49ers must continue to practice patience with Kyle Shanahan

SANTA CLARA, Calif. -- Patience finally paid off for the San Francisco 49ers as they hired Atlanta Falcons offensive coordinator Kyle Shanahan as head coach Monday.

History and hindsight might one day offer a different view, but in the here and now, the Niners’ willingness to wait appears to have landed them one of the best and most qualified coaches in this hiring cycle.

At least that's the view of general manager John Lynch, the man who will work with Shanahan to rebuild the Niners.

“He was the catch of this head coaching cycle," Lynch said. "It’s one of the best years I’ve seen a coordinator have. But, when I talked to [Falcons quarterback] Matt Ryan and the players on this team, they spoke of the leadership and the presence that Kyle had in front of that room. I think that in this league, again, I get to see a very global outlook of the league and there’s a lot of really good coordinators, but there’s some that really separate themselves. I just thought Kyle, he really did that this year. He has impressed me for a long time. This year he put it all together. And it wasn’t just calling plays. It was setting up plays and he was doing things and as soon as I got in front of him and saw the other part, his philosophies and how they marry with mine and all those things it just got me really excited."

There were plenty of twists and turns in Shanahan's pursuit and head-scratching moments along the way, but the process isn’t nearly as important as the 49ers pulling it off and what happens next.

In surveying the landscape of available head coaching candidates, this year’s group didn’t come with much sizzle. Before teams even began firing their previous coaches, Shanahan and New England’s Josh McDaniels were the two names that moved the needle most in league circles.

So, how did the Niners, without the benefit of a stacked roster, a franchise quarterback or any kind of recent stability at the position, find a way to get Shanahan? Simply put, they were willing to wait. In total, they waited 36 days between the firing of Chip Kelly and the hiring of Shanahan.

A lot happened in the meantime in a process that was far from perfect. Although Niners CEO Jed York said he had no preconceived plan for hiring a general manager or a coach first, the Niners ended up putting all of their eggs in the Shanahan basket after McDaniels backed out in mid-January. McDaniels, who was believed to be the team’s top choice, withdrew his name after the Niners failed to interview New England executive Nick Caserio for the open general manager job.

Despite the curveballs -- three of their candidates took other head coaching jobs and two more pulled out of the running -- the Niners finished with Shanahan. He was the only coach available who combined a longtime NFL pedigree with an extensive history of success as a coordinator at multiple stops with multiple quarterbacks and an element of exuberant youth that should allow him to relate to a young roster.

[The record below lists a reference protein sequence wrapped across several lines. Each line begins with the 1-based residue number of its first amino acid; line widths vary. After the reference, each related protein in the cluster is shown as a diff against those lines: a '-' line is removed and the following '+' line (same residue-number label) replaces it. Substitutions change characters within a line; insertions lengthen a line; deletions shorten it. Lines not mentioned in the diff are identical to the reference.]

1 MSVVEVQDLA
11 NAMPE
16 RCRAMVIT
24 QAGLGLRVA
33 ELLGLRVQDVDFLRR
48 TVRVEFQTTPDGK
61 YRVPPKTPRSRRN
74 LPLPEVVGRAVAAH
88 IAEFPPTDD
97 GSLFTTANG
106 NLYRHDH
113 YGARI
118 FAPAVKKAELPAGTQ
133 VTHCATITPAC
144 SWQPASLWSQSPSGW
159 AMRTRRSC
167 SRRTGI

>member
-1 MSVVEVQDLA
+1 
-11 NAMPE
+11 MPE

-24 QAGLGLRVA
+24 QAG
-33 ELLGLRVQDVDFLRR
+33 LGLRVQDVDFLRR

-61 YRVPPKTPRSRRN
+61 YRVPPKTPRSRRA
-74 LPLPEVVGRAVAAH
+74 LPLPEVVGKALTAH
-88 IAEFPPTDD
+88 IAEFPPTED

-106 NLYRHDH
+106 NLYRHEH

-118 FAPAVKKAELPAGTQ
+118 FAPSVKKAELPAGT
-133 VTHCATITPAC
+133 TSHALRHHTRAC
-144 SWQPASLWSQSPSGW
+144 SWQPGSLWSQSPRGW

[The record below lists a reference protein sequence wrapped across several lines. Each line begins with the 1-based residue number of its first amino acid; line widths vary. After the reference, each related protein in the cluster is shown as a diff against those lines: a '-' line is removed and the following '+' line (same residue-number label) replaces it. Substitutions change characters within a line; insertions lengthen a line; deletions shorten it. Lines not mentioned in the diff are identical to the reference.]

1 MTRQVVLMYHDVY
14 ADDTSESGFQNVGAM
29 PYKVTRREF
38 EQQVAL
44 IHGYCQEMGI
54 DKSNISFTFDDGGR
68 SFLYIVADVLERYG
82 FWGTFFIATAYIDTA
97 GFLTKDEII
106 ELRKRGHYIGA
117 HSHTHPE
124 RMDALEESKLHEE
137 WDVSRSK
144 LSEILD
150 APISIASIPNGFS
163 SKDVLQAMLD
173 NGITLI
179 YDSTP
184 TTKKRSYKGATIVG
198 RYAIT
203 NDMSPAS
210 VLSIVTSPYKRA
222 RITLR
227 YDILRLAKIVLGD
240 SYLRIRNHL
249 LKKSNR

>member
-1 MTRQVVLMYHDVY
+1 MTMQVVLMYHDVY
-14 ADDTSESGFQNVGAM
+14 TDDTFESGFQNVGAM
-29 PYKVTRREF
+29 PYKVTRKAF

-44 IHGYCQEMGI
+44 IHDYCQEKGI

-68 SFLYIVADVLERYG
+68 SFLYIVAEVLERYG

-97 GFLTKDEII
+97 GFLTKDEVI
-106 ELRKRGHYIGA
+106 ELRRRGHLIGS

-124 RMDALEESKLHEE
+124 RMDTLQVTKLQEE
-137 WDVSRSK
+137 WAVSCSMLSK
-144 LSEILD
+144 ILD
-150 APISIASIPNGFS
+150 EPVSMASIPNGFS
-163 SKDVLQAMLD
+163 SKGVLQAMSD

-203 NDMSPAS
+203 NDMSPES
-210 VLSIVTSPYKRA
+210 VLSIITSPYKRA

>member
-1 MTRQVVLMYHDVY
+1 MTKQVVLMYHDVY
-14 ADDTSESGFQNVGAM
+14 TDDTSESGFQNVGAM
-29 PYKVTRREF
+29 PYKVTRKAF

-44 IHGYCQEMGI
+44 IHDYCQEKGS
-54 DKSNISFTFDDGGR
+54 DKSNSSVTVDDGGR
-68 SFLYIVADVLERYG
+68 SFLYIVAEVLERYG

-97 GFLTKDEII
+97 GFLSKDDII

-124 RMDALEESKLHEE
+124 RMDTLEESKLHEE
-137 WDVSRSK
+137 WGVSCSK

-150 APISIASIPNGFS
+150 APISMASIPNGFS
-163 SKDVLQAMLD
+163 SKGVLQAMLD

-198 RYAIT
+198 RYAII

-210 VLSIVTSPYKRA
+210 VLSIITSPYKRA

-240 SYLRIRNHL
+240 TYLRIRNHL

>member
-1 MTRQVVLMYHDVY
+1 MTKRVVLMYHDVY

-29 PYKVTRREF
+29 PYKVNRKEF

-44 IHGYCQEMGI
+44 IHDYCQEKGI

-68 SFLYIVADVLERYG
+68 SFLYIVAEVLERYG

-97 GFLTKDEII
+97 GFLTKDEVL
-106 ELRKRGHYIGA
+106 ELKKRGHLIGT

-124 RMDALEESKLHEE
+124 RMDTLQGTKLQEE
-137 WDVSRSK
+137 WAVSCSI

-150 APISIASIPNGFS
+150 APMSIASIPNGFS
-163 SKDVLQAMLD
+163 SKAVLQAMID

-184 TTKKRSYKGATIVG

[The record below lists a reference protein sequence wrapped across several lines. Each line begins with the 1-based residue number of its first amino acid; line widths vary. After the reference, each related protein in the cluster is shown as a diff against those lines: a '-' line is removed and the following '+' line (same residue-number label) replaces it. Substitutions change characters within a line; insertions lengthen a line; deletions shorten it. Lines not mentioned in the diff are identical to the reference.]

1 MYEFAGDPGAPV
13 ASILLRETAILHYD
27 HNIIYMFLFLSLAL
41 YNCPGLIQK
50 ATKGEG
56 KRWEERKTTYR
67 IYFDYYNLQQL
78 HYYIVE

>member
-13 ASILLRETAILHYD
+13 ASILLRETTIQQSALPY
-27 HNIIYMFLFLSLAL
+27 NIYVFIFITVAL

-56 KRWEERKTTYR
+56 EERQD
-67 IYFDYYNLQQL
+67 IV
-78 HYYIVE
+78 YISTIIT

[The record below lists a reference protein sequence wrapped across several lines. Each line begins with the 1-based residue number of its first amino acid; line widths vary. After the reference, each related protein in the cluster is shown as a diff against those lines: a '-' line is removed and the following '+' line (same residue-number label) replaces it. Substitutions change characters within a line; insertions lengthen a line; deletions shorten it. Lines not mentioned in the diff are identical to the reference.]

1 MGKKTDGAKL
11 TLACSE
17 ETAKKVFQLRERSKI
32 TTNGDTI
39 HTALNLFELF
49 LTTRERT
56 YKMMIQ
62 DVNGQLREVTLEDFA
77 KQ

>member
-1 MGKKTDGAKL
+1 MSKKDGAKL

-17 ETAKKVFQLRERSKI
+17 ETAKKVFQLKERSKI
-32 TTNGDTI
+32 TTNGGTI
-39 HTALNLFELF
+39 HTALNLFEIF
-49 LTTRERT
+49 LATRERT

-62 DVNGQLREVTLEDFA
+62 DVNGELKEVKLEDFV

Of course, Shanahan has plenty to prove as a head coach. It’s a job he has never held and many great coordinators have gone on to flop as head coaches. The combination of a pay raise and paranoia has seen many a first-time coach get caught up in the minutiae instead of focusing on what matters. There will be growing pains along the way; one needs only to see the Falcons' fourth-quarter playcalling in their devastating Super Bowl collapse for evidence.

But Shanahan looks like the type of first-time coach who can have success, provided he’s given time and resources to see through a plan for rebuilding the 49ers and doesn’t get caught up in internal power struggles.

Ryan, who struggled with Shanahan in 2015, turned into the league MVP in 2016 and sees the characteristics of a successful leader in him.

“Obviously, I’m a big proponent,” Ryan told Atlanta reporters last week. “Kyle will do a great job if he does get the opportunity. I think he’ll be an excellent head coach. ... Whenever he does get his opportunity, he’ll do a great job.”

Shanahan has spent the past nine years as an offensive coordinator with stops in Houston, Cleveland, Washington and Atlanta. In six of those nine seasons, Shanahan has called the plays for an offense that finished in the top nine in the league in yards per game.

All of that coalesced this season when Atlanta led the league in points scored (540) and yards per play (6.7) and was second in yards per game (415.8). As the maestro of that offense, Shanahan was named the NFL's Assistant Coach of the Year.

Shanahan has the added benefit of father Mike, who won two Super Bowls as Denver's coach, as a sounding board when things get difficult. And things will get difficult at some point as Shanahan feels his way through his first head coaching job with a first-time general manager alongside.

In San Francisco, Shanahan won’t have access to a roster loaded with the likes of Ryan, receivers Julio Jones, Mohamed Sanu and Taylor Gabriel or running backs like Devonta Freeman and Tevin Coleman.

It’s going to take time to rebuild, something York has said he recognizes and a big reason why Shanahan and Lynch were reportedly given unprecedented six-year contracts. Of course, long-term contracts didn't mean much for previous coaches Jim Tomsula and Kelly.

“We’re going to continue to do everything that we can to get better,” York said in early January. “They’re going to have a very, very long leash in terms of making decisions. There are no sacred cows here. Whether that’s in the personnel department, on the coaching staff, in the locker room. They need to be able to re-establish a championship culture."

To have a chance to do that, Shanahan is going to need York & Co. to practice the same patience with him that it took to land him.